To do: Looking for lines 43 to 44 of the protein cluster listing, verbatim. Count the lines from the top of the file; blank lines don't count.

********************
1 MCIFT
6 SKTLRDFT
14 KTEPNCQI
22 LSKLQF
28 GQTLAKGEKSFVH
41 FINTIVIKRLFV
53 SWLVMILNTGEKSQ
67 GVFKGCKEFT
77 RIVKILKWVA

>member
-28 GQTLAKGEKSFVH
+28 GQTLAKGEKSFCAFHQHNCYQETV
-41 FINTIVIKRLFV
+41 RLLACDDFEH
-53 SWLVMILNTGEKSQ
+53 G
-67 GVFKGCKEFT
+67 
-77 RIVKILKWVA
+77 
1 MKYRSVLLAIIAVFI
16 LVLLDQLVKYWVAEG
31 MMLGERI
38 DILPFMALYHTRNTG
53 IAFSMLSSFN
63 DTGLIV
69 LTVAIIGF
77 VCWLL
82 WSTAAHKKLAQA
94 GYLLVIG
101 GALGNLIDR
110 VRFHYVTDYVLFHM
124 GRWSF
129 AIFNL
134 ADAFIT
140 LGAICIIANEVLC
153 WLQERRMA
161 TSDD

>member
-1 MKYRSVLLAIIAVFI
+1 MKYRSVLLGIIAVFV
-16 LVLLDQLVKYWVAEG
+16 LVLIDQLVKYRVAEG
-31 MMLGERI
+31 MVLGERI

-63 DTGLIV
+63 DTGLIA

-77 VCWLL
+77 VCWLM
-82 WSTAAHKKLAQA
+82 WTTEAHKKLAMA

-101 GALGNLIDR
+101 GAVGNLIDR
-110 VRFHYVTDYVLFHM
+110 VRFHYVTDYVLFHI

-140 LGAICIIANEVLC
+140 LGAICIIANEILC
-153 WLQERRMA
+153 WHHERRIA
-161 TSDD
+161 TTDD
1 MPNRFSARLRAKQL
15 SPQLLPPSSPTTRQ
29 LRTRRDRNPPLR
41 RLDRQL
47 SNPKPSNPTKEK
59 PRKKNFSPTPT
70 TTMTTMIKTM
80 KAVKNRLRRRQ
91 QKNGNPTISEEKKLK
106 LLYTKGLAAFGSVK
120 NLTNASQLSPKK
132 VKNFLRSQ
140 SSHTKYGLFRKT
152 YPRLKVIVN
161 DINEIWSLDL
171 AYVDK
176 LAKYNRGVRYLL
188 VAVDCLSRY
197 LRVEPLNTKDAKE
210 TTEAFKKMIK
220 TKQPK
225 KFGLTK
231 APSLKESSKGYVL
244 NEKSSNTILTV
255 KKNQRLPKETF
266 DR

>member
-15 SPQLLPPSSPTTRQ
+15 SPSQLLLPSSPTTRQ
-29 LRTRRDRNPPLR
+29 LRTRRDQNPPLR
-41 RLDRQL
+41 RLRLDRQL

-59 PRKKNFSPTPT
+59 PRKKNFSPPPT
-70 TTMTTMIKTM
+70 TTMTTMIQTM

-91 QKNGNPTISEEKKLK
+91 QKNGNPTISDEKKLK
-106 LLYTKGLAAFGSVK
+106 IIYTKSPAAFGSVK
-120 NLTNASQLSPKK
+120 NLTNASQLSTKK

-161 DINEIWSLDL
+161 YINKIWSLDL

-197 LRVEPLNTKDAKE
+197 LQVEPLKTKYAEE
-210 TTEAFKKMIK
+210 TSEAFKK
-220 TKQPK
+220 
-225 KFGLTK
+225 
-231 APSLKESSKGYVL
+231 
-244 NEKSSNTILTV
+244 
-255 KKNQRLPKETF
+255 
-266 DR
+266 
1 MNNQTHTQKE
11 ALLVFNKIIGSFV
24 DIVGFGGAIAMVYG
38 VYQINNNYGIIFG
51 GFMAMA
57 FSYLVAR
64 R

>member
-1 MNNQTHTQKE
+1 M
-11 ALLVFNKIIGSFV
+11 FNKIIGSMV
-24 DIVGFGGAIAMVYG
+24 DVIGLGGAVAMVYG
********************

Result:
+16 LVLIDQLVKYRVAEG
-31 MMLGERI